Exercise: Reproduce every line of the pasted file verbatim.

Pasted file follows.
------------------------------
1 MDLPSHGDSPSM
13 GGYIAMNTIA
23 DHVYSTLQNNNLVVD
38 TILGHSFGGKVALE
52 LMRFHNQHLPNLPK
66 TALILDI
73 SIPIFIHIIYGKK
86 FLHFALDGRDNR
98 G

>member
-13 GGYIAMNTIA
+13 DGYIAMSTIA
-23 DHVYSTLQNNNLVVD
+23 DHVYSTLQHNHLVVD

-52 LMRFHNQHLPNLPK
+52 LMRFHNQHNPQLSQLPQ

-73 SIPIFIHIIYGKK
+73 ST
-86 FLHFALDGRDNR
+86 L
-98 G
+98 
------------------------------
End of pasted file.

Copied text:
1 MDLPSHGDSPSM
13 GGYIAMNTIA
23 DHVYSTLQNNNLVVD
38 TILGHSFGGKVALE
52 LMRFHNQHLPNLPK
66 TALILDI
73 SIPIFIHIIYGKK
86 FLHFALDGRDNR
98 G

>member
-13 GGYIAMNTIA
+13 DGYIAMSTIA
-23 DHVYSTLQNNNLVVD
+23 DHVYSTLQHNHLVVD

-52 LMRFHNQHLPNLPK
+52 LMRFHNQHNPQLSQLPQ

-73 SIPIFIHIIYGKK
+73 ST
-86 FLHFALDGRDNR
+86 L
-98 G
+98 